2. Frequency and Timing of Testing
The question of what is meant by continuous monitoring has been debated for some time. In practice, the answer is straightforward. Continuous monitoring is almost never conducted in real time and is not truly continuous. Instead, it is transactional testing that is performed on a regular basis at a frequency that allows for an appropriate response time to critical exceptions. For example, testing purchase-to-pay transactions for U.S. Foreign Corrupt Practices Act violations could mean daily processing. Payroll testing is likely to be on a time frame aligned with payroll processing — weekly, biweekly, or monthly. Journal entry testing is probably performed on a monthly basis — except, perhaps, for those that meet certain critical high-risk criteria.
One way to determine a frequency of testing that appropriately combines efficiency with effectiveness is to balance risk against the effort required to monitor and investigate the exceptions that are identified. In other words, is the risk and expense related to an error becoming irreversible, or to a fraud being repeated, greater than the cost of performing an investigation and remediation more timely? If the answer is "yes," then there is a good argument for testing more frequently.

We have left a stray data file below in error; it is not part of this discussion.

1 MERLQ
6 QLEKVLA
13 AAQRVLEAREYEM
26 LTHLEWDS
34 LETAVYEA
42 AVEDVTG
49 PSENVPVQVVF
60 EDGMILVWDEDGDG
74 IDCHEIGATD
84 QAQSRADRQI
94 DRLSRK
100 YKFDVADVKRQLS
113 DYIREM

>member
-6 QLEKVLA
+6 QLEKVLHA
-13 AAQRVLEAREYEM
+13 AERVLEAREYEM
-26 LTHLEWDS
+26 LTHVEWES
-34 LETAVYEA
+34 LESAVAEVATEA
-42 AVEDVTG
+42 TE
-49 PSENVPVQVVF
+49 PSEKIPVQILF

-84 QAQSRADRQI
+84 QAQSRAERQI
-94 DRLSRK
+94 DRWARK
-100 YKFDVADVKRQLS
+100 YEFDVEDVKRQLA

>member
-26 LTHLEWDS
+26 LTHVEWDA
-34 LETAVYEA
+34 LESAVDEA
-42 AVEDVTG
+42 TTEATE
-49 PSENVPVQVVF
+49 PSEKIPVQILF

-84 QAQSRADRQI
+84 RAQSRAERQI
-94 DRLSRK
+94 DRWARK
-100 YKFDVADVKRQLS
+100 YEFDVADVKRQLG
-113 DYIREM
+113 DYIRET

3. Responsibility for the Exception Management Process
One of the significant issues to address is "whose job is it?" In practice, most transaction monitoring systems route specific exceptions to specific individuals based on their roles and responsibilities. Implementation of an exception management system involves defining the workflow and the individuals involved. Access to the system is usually through a Web browser supported by email notifications. Most systems also involve escalation procedures that route exceptions to more senior management in the event that they are not resolved satisfactorily within a given time frame.
In practice, operational staff and line management may be resistant to responding timely to exceptions and performing reasonable diligence around remediation procedures. This is understandable for a team that is incented to deliver a high level of productivity — perhaps by focusing on volumes of transactions processed — rather than the underlying integrity of the transactions themselves.
One approach to overcoming resistance is for senior leadership to communicate the importance of transaction testing and exception management to achieving overall business objectives. Shortly after the implementation of the U.S. Sarbanes-Oxley Act of 2002, the mantra of "good controls are good business" became more common. Yet, some managers may still see internal controls as an impediment to productivity and transaction testing as an unnecessary burden on the business process. If the controls and testing procedures are not smart ones, then this argument may well be valid. On the other hand, the right balance of implementing controls, testing transactions, and investigating flagged items can improve efficiency while managing risk intelligently.